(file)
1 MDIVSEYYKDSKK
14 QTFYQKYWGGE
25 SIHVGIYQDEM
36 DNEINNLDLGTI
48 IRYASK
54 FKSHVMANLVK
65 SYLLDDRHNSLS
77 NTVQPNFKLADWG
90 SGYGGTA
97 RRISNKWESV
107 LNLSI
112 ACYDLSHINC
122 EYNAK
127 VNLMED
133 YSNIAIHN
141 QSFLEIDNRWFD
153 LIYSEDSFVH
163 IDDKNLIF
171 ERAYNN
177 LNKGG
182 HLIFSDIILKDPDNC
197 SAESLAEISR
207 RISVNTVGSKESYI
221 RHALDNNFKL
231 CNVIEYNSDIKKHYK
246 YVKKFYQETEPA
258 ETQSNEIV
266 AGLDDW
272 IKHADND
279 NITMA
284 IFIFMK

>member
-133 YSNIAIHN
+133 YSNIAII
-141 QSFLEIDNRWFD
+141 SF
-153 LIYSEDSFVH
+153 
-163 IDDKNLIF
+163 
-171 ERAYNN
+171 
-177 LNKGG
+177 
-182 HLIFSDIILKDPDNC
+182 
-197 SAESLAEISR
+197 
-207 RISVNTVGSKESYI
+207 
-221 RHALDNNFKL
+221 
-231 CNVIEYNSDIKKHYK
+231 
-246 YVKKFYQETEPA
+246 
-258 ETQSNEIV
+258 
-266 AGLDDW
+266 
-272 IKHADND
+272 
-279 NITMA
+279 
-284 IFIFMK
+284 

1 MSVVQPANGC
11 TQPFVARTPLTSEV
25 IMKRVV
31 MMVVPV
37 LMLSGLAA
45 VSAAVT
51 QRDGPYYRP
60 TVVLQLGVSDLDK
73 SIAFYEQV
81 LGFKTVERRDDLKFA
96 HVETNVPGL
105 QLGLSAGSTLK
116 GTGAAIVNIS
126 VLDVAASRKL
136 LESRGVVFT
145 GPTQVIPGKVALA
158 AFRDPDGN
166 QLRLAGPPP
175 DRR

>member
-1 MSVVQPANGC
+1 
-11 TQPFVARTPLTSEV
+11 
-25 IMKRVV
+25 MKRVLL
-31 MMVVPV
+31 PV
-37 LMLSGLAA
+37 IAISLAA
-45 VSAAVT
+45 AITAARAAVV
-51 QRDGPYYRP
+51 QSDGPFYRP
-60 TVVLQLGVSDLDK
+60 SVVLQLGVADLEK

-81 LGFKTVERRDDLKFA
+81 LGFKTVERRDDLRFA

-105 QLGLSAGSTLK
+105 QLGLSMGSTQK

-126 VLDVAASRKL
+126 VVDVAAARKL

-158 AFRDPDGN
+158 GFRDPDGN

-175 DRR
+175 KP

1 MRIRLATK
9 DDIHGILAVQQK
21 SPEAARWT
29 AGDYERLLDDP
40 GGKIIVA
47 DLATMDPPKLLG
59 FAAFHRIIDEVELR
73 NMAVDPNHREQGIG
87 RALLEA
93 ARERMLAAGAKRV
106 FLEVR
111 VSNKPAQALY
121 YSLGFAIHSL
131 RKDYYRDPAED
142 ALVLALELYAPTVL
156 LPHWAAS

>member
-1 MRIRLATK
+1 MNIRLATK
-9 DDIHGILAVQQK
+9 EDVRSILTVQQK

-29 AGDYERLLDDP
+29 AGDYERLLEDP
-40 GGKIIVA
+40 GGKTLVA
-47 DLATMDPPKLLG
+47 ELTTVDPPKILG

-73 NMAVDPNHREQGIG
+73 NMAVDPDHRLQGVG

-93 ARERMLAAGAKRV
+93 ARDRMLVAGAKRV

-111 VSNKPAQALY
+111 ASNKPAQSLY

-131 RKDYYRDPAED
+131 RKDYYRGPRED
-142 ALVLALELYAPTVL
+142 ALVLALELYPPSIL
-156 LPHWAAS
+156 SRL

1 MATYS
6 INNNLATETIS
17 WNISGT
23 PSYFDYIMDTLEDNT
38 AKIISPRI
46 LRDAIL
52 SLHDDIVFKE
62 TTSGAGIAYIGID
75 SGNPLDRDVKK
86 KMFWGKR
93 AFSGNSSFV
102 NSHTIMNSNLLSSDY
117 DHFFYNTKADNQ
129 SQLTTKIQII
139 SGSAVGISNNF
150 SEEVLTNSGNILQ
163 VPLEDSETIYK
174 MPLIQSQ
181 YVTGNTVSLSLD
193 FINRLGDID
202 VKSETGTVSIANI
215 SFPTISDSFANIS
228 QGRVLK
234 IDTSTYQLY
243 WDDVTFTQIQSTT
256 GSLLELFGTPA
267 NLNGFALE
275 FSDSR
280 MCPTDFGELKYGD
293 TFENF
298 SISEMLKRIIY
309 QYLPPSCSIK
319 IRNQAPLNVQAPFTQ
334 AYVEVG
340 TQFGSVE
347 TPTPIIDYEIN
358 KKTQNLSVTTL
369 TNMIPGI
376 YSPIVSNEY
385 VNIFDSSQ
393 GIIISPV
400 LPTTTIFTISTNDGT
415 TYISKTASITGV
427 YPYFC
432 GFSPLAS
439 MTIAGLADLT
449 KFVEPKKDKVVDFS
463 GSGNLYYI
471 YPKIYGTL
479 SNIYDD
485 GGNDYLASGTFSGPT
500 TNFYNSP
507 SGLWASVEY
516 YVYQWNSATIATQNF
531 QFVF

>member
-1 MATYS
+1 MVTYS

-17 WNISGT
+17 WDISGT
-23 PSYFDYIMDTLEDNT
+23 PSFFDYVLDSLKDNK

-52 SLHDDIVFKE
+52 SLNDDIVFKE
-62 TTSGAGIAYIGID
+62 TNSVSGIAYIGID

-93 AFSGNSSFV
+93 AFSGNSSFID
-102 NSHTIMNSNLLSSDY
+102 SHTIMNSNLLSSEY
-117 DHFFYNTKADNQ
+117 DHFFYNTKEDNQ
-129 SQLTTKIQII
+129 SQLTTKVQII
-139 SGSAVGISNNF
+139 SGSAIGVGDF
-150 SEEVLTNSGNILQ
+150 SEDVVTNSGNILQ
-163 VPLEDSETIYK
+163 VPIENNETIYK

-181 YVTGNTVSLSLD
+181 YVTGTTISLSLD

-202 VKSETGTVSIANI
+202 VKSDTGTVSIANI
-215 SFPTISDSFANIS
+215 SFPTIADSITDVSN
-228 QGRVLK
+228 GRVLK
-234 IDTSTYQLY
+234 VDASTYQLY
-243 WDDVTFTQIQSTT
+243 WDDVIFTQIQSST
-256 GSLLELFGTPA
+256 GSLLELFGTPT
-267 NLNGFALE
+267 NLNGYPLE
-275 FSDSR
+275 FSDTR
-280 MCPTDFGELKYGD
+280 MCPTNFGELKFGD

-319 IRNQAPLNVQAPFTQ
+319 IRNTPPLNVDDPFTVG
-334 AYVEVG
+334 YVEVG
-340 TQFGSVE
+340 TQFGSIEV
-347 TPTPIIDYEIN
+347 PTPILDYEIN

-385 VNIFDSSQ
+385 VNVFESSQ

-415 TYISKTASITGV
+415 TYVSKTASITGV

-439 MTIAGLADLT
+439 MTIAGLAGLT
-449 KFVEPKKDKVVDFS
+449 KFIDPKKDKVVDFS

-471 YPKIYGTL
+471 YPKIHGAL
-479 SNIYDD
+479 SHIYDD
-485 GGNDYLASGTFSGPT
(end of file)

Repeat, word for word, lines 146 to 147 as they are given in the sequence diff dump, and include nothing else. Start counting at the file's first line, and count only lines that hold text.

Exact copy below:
-131 RKDYYRDPAED
+131 RKDYYRGPRED